If I'd had a personal computer before I met and married TG, I'm not sure the wedding would have happened.
Don't get me wrong--I adore TG way more than my computer (honest, honey!). I'm just not sure I would have been out in the world enough to even meet him. I would have been online, writing away in the cyber world, instead wiggling my bait onstage at Melodrama Theater.
As much as technology brings people together who might never have met otherwise, I have to wonder how much it also keeps people apart.
Online friendships are easy. You connect at your convenience with like-minded people. Unlike in real life, you can hit pause when the other person gets annoying, or when you feel yourself on the verge of becoming annoying yourself. You only have to show the Best o' You to the online world. Frankly, it's a pretty good gig.
Real life relationships are a bit trickier. It's not as easy to disguise your warts.
Having a bad hair day? No hiding behind that convenient avatar in real life. (Trust me. You do not want to know what I look like right now.)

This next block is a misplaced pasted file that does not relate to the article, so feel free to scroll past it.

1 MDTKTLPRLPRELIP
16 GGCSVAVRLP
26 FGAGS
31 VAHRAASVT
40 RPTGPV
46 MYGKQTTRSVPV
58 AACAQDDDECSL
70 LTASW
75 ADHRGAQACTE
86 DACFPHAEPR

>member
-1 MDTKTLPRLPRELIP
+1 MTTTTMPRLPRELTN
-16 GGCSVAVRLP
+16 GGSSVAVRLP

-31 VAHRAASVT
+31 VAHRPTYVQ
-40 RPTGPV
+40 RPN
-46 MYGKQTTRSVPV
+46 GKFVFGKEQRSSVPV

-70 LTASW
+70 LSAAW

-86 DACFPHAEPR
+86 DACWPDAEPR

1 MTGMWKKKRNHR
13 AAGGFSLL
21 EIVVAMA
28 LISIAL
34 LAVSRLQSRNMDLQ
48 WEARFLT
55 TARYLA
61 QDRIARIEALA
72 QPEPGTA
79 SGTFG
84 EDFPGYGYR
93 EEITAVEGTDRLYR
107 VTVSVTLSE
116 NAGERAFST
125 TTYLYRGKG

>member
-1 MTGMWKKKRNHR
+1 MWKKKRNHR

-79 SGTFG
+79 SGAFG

Feeling particularly snarky? In the actual world, you can't edit the bitchiness that comes out of your mouth before you hit "send."
Attacked by The Dumb? No closing that laptop and laying low offline until your usual smarts return. No pretending that "snappy" comeback didn't take you half an hour to perfect.
Which is a real (*ahem* get it?) shame, when you think of it. Wouldn't it be cool if all those protective shields the internet supplies somehow applied in real life, too?
Like when you oversleep and don't have time to wash your hair, much less iron your clothes. No worries! The world would only see the self-approved version of you that you settled on one morning when you woke up on time and dressed in clothes you had the foresight to iron the night before.
Or when you get drunk at the company party and make a pass at the boss. You could just claim some practical joker "hacked your account." Instant plausible deniability. Or even delete your identity and reinvent yourself as a whole new persona. TADA! Problem solved.
Alas, that's just a pipe dream. You are what you are in real life, without ready do-overs or much leeway to pretend to be someone you're not.
But there are some advantages to keeping it real. When you make a love connection in the real world, you can at least be certain the person looks (mostly) like what you're seeing, and isn't (like TG used to warn me when I was first getting into online writing communities) really a 52-year-old fat man sitting at his computer in nothing but his boxers, drinking a beer.
I think there's something to be said for that kind of certainty.
What do y'all think? Is the internet more of a barrier or a bridge to good interpersonal relationships?